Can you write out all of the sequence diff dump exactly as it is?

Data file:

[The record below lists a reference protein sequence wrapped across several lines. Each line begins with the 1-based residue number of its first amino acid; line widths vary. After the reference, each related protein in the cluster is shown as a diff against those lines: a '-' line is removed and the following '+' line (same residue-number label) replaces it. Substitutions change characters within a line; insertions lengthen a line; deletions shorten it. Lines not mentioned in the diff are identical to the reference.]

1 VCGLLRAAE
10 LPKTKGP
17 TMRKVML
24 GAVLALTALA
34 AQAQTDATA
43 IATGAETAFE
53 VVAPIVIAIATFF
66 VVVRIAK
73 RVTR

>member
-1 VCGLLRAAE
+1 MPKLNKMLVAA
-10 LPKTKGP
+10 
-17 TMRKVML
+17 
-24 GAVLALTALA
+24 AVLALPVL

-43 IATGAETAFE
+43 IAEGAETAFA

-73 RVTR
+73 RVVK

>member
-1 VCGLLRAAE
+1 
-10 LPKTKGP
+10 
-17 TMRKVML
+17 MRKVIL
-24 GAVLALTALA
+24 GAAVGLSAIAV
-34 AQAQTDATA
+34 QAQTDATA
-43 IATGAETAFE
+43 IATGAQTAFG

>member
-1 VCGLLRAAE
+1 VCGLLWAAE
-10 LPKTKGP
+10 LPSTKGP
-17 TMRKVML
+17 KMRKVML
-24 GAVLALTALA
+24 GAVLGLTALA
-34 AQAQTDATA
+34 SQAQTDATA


[The record below lists a reference protein sequence wrapped across several lines. Each line begins with the 1-based residue number of its first amino acid; line widths vary. After the reference, each related protein in the cluster is shown as a diff against those lines: a '-' line is removed and the following '+' line (same residue-number label) replaces it. Substitutions change characters within a line; insertions lengthen a line; deletions shorten it. Lines not mentioned in the diff are identical to the reference.]

1 VCGLLRAAE
10 LPKTKGP
17 TMRKVML
24 GAVLALTALA
34 AQAQTDATA
43 IATGAETAFE
53 VVAPIVIAIATFF
66 VVVRIAK
73 RVTR

>member
-1 VCGLLRAAE
+1 MPKLNKMLVAA
-10 LPKTKGP
+10 
-17 TMRKVML
+17 
-24 GAVLALTALA
+24 AVLALPVL

-43 IATGAETAFE
+43 IAEGAETAFA

-73 RVTR
+73 RVVK

>member
-1 VCGLLRAAE
+1 
-10 LPKTKGP
+10 
-17 TMRKVML
+17 MRKVIL
-24 GAVLALTALA
+24 GAAVGLSAIAV
-34 AQAQTDATA
+34 QAQTDATA
-43 IATGAETAFE
+43 IATGAQTAFG

>member
-1 VCGLLRAAE
+1 VCGLLWAAE
-10 LPKTKGP
+10 LPSTKGP
-17 TMRKVML
+17 KMRKVML
-24 GAVLALTALA
+24 GAVLGLTALA
-34 AQAQTDATA
+34 SQAQTDATA